Thursday, September 13, 2007

"He has the grace of a hippopotamus and a penguin's love child."

Still the Ludi Romani. I figured I should explain what the Ludi Romani is, exactly. They were games, with races (games in the Circus Maximus) for last four days, and they had dramatic performances (a rarity in Rome-- they, like Americans, preferred comedies and satires). It would start with a solemn procession, then chariot races and footraces. And no one really had to work. Well, the rich people didn't. THere should me more 15-day-long holidays in modern culture, don't you think?


I made a bazillion phone calls this afternoon, but my bills are paid and the credit cards are canceled, at least. And I have an appointment at Health Services. I'm going to get the Gardasil HPV vaccine thingy. Mummy's been pestering me about it.


Also, I had my first Orgo lab today-- not a real lab, just an intro. Because most of our equipment is crazy expensive, they've given us keys to "our drawer," where we have a full set of everything and no one else uses it. Thus, they can catch us if we break something. And make us pay through the nose for it.


The other night I was talking to Ryter about future careers and he mentioned that his psychiatrist told him the money's in child psychiatry. This devolved into a mini-debate, because I find most modern child psychiatry to be akin to plastic surgery.

Both are sometimes needed, badly. There are children (by which I mean under 10) who are actually mentally ill, for whom early intervention is a godsend. Also, some children have post-traumatic stress disorders or autism or some other issue that is beyond normal pediatrician and parental care. At the same time, accident victims are often badly disfigured and require reconstruction, or children are born with deformities that require correction.

And yet, just as most people who go to plastic surgery actually need self-esteem, a supportive social network, diet, exercise and maybe counseling, most children who are sent to psychiatrists these days need parents.

ADHD, "depression," lack of motivation, imaginary friends-- parents assume that if their kid isn't the same as every other kid or different in a brilliant/precocious/cute way, he needs therapy. ADHD? Most kids diagnosed with ADHD are just hyperactive with short attention spans. Maybe they need a little Ritalin, if it's a problem in class. Don't get me started on depression. Kids are impressionable. Usually depressive tendencies can be countered by loving, attentive parents who still know how to give their kid space, and maybe a change of schools. Usually they just need to make some friends. And if my children DON'T have imaginary friends I'm gonna worry that they're being creatively stunted somehow.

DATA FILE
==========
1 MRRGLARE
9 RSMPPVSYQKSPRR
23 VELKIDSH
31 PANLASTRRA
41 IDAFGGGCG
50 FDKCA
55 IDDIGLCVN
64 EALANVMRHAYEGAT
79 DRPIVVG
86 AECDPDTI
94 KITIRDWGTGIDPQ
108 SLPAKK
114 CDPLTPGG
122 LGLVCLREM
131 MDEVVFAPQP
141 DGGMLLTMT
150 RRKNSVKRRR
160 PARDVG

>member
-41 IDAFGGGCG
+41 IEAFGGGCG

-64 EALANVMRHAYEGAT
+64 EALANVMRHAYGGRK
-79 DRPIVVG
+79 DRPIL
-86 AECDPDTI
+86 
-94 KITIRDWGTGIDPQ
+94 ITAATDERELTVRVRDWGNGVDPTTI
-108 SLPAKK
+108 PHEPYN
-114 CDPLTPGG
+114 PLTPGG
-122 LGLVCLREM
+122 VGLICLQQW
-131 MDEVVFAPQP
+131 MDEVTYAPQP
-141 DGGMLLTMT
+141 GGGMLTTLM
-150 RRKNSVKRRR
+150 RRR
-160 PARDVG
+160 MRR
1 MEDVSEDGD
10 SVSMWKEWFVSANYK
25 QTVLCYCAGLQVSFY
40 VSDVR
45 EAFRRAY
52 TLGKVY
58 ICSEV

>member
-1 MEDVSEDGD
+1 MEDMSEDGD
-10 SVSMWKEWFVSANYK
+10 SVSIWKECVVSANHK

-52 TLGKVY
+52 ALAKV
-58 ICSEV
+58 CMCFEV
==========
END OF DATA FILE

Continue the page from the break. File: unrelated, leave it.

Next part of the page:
Ryter argues that sometimes kids just need to talk. You know who I talked to when I was a kid and upset or hurt? My mom. She was my confidante and adviser and counselor. Yes, teenagers are rebellious and don't talk to their parents. Nothing I say here applies to teenagers. Teenager-hood is 5-8 years of PMS, essentially. If that's not enough to send you into therapy I don't know what is.

BUT. The truth is, if your kid needs therapy because they "need to talk," you aren't being a good parent. A good parent makes sure their child knows that they aren't judgmental, they will listen and be there, etc. No kid should be afraid to talk to their parents for any reason. Note I said "kid," because no one expects a conversation that starts out with "Mom, I think I should go on the pill" to end well.

Kids have problems that seem huge to them, but small to us. They're problems a parent can handle (some exceptions, naturally-- "Mommy, the priest touched me in the private place" won't end well either).

I'm not saying that there shouldn't be child psychiatrists, clearly. I'm saying that I could never be one (for reasons besides the obvious "couldn't be any kind of psychiatrist"). Because while I could treat the truly ill children, if I got some moron parent in there looking for an ADHD diagnosis to explain why their kid doesn't listen to them, I would tell them that I won't treat their kid until they take a parenting class, got some counseling, and took some time off work to play with the child. I doubt that would go over well...

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